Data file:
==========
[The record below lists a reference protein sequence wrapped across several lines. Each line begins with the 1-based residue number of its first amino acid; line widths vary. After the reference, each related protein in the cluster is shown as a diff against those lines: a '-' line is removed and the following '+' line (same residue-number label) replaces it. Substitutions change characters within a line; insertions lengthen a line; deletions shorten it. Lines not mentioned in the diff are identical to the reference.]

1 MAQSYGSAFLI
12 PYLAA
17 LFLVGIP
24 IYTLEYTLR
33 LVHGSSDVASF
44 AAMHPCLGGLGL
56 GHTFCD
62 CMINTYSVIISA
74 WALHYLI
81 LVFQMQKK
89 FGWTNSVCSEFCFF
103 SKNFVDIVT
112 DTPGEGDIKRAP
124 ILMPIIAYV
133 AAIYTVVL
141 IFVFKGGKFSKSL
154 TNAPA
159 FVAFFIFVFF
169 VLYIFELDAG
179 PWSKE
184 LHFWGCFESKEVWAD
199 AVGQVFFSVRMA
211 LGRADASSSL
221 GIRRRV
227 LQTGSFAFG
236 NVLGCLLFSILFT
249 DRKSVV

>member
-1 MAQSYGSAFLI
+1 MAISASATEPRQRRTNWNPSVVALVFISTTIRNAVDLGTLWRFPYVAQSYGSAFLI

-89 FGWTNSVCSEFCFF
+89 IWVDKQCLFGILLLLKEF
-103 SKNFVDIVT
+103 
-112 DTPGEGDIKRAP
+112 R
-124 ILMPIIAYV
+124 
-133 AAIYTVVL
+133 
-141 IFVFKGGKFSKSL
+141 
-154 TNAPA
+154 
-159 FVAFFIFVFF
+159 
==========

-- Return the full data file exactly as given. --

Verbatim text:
[The record below lists a reference protein sequence wrapped across several lines. Each line begins with the 1-based residue number of its first amino acid; line widths vary. After the reference, each related protein in the cluster is shown as a diff against those lines: a '-' line is removed and the following '+' line (same residue-number label) replaces it. Substitutions change characters within a line; insertions lengthen a line; deletions shorten it. Lines not mentioned in the diff are identical to the reference.]

1 MAQSYGSAFLI
12 PYLAA
17 LFLVGIP
24 IYTLEYTLR
33 LVHGSSDVASF
44 AAMHPCLGGLGL
56 GHTFCD
62 CMINTYSVIISA
74 WALHYLI
81 LVFQMQKK
89 FGWTNSVCSEFCFF
103 SKNFVDIVT
112 DTPGEGDIKRAP
124 ILMPIIAYV
133 AAIYTVVL
141 IFVFKGGKFSKSL
154 TNAPA
159 FVAFFIFVFF
169 VLYIFELDAG
179 PWSKE
184 LHFWGCFESKEVWAD
199 AVGQVFFSVRMA
211 LGRADASSSL
221 GIRRRV
227 LQTGSFAFG
236 NVLGCLLFSILFT
249 DRKSVV

>member
-1 MAQSYGSAFLI
+1 MAISASATEPRQRRTNWNPSVVALVFISTTIRNAVDLGTLWRFPYVAQSYGSAFLI

-89 FGWTNSVCSEFCFF
+89 IWVDKQCLFGILLLLKEF
-103 SKNFVDIVT
+103 
-112 DTPGEGDIKRAP
+112 R
-124 ILMPIIAYV
+124 
-133 AAIYTVVL
+133 
-141 IFVFKGGKFSKSL
+141 
-154 TNAPA
+154 
-159 FVAFFIFVFF
+159 